Rebels from Ethiopia’s northern Tigray region have announced that they are releasing more than 4,200 prisoners of war, almost two months after ... they agreed to observe a “humanitarian truce” declared by the federal government.
Mangoua, who is also President of the Gbêkê regional council, spent Monday night in a cell at the Bouaké Remand Prison. Bouaké is Côte d’Ivoire’s second-largest city.
He “was placed under a warrant for the illegal possession of 991 assault rifle rounds, 49 12-gauge rifle rounds, and 40 machetes,” Bouaké prosecutor, Bramane Koné, explained to Jeune Afrique.
“Jacques Mangoua was unable to justify the presence of these weapons. It is a material offence. We have therefore opened a flagrante delicto procedure,” the prosecutor explained.
Search in his absence
The weapons in question were discovered on September 21 by a guard at Mangoua’s home, a one-hectare property located in N’Guessankro, his native village in the region of Béoumi, 60 kilometres west of Bouaké.
A search was carried out in his absence — Mangoua was travelling to Abidjan at the time — but in the presence of his brother, a tribal chief and the guard.
In a statement dated September 29, the PDCI referred to arbitrary detention and demanded his release. His relatives have denounced the move as a political plot, with some explaining that Mangoua had been pressured in recent weeks.
During his interrogation, Mangoua indicated that he did not know how these weapons got into his home. He also explained that he had received threats via SMS from suppliers who were dissatisfied that they had not been paid.
“Wait and see what happens to you in the next few days,” a September 7 message said. Mangoua filed a complaint with Ivorian prosecutors on September 26, the day before he was summoned to court.
“The complaint is being investigated and we are working to discover the identity of the number that made the threat. But why didn’t you report this earlier?” Kone asked.
Discreet man close to Bédié
Mangoua, 64, is an executive of the party led by Henri Konan Bédié. He joined in 1994 and has been one of the party’s Vice Presidents since 2013. With significant resources, he regularly finances the PDCI’s activities. Mangoua is considered the strong man of the party in this region.
Mangoua is close to Bédié, known as the ‘sphinx of Daoukro’. In April 2018, when former President Bédié visited Ghana at the invitation of King of the Ashanti – a highly symbolic visit – Mangoua was part of the delegation.
Mangoua began his career at the Ivorian Textile Development Company (based in Bouaké) where he worked for more than 15 years before creating his own agricultural export company. As President of the General Council of Béoumi in 2002, he was a privileged witness to the arrival of the rebel group the New Forces (FN) and the group’s disastrous coexistence with different communities.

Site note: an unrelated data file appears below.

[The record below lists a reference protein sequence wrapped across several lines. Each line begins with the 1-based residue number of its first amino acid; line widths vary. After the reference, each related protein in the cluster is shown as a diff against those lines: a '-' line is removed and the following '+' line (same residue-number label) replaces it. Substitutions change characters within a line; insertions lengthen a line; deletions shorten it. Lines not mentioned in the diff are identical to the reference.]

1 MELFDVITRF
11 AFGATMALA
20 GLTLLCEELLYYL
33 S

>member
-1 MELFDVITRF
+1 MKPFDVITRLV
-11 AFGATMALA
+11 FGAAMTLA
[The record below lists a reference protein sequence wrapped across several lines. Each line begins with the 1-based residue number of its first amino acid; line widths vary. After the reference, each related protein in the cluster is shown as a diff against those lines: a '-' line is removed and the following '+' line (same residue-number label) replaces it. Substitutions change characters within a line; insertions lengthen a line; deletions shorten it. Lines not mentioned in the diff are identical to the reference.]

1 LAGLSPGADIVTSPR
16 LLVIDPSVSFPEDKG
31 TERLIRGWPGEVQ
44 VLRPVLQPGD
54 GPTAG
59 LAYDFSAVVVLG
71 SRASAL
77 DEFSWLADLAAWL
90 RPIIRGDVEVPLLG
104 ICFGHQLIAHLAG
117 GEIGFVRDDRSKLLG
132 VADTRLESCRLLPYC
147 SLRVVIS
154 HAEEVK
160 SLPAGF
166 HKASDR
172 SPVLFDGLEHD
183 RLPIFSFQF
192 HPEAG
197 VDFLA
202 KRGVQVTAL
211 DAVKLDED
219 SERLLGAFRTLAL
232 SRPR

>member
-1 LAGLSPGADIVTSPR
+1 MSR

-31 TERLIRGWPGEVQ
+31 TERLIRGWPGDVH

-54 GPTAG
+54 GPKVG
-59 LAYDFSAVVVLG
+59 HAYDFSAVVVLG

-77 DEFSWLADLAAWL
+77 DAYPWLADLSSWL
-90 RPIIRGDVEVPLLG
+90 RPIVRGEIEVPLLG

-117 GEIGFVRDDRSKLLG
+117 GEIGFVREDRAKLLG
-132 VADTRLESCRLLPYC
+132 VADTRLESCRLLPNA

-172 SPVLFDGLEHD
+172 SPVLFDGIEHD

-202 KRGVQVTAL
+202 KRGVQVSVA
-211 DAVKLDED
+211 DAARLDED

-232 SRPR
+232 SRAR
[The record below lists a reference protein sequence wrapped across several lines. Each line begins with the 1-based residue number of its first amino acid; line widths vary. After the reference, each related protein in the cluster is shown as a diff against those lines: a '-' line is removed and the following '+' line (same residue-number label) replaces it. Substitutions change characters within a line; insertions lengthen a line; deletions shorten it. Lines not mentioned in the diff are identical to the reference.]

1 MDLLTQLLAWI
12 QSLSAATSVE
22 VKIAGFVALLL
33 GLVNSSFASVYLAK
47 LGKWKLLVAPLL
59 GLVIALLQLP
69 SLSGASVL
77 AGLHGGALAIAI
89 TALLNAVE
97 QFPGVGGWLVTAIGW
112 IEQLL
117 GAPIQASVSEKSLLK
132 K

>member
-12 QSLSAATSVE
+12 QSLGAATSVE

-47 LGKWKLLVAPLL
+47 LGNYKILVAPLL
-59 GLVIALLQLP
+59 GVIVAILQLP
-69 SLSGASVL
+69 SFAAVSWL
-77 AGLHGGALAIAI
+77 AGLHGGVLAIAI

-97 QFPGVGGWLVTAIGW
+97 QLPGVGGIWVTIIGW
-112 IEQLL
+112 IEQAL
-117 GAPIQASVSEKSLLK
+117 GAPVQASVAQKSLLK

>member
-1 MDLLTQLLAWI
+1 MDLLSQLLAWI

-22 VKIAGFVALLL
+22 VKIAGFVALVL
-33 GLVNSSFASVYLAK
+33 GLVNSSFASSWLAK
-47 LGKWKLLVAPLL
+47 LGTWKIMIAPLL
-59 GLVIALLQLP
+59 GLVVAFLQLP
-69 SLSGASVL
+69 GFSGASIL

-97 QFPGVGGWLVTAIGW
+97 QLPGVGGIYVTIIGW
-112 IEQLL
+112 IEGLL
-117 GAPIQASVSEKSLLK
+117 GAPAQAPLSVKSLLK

Cocoa career and suspicions of diversion
A cocoa magnate, he held several positions of responsibility in the sector. He was Vice President of the Coffee and cocoa exchange and President of the Exporters’ union. In 2008, he was the victim of the vast shake-out of the sector led by former President Laurent Gbagbo. At the time, some 30 cocoa barons were accused of embezzling a large part of the funds intended to help producers since 2001.
Mangoua was then in charge of the Guarantee Fund for Coffee and Cocoa Cooperatives (FGCCC), a private structure in which the State held a 10% stake, which was used to guarantee bank loans to Ivorian operators. The FGCCC was suspected of financing non-existent cooperatives.
Mangoua was arrested in June 2008, but he was provisionally released in May 2010 for health reasons. The trial against Mangoua and other barons in the sector, who were charged with embezzlement, abuse of corporate assets and forgery and use of forgeries, began in 2012.
However, charges against Mangoua was dismissed in November 2013.
But by then Mangoua had been forced to waive his right to stand in the April 2013 regional elections in Gbêké. Five years later, Bédié chose him as the PDCI candidate for the region over Jean Kouassi Abonouan, then president of the regional council, and Minister Jean-Claude Kouassi.
Kouassi and Abonouan were Mangoua’s opponents from the Rally of Houphouëtists for Democracy and Peace (RHDP). Mangoua won the day because of his strong presence in the region, particularly in the villages.
Since that episode, the tension between the region’s political leaders had never really subsided, and it was in this context that intra-community clashes between the Baule and Malinke broke out in Béoumi, killing 14 people, injuring around 100 and displacing 500.
This article first appeared in Jeune Afrique.
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